Dive Planning

Dive planning avoids any misunderstandings or disappointments (forgotten equipment, poor dive site conditions, etc.). It ensures that your dive holiday is properly planned to ensure that you have a great time. This will include all elements involved in planning a dive: selecting a buddy, dive objective, choosing a dive site and preparations regarding all equipment to take with and pack in your gear bag.

Pre-Dive Planning

At the dive site, you and your buddy will plan the details of your dive. Evaluate the conditions and decide whether your training and comfort levels are adequate to participate in the day’s diving. The conditions may also alter your dive objectives, e.g. if there is a big swell, you may want to opt for a slightly deeper dive to avoid surge. Most dive operators will help you choose an appropriate site to match the conditions. This is a good time to review hand signals and emergency procedures and what to do should you become separated underwater.

Brief

Before each dive, you will be briefed by a dive master. The brief will include all the information you will need to complete the dive, such as procedures on boating, entry, exit, launch, emergencies as well as information about the dive site, depths, times and any other interesting information such as marine life and wrecks.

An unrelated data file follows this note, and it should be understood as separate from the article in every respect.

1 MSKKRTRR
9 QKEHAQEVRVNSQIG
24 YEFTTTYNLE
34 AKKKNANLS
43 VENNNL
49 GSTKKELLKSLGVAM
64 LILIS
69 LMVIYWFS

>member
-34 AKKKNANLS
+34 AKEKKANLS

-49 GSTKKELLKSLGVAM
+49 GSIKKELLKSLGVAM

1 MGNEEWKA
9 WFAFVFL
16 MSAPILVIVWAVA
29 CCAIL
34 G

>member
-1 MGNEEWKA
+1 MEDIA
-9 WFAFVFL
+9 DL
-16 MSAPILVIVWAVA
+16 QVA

Kitting Up

The order you should put your gear on will vary depending on the point of entry. Typically, with a giant stride, be it from the shore or a live-aboard, you will start with your exposure protection, followed by your weight belt, hard gear and lastly, mask and fins. When doing a seated entry, you will don your exposure protection prior to pushing in the boat. When you arrive at the dive site, it is recommended that you place your fins on first (space permitting) as a safety precaution, followed by your weight belt, as it will allow you to propel yourself at the surface in case you fall in prior to donning your BCD. The skipper will then help you don your hard gear whilst remaining seated and the last item to be put on will be your mask.

Dive the Plan

Entry

Boat Dive Entries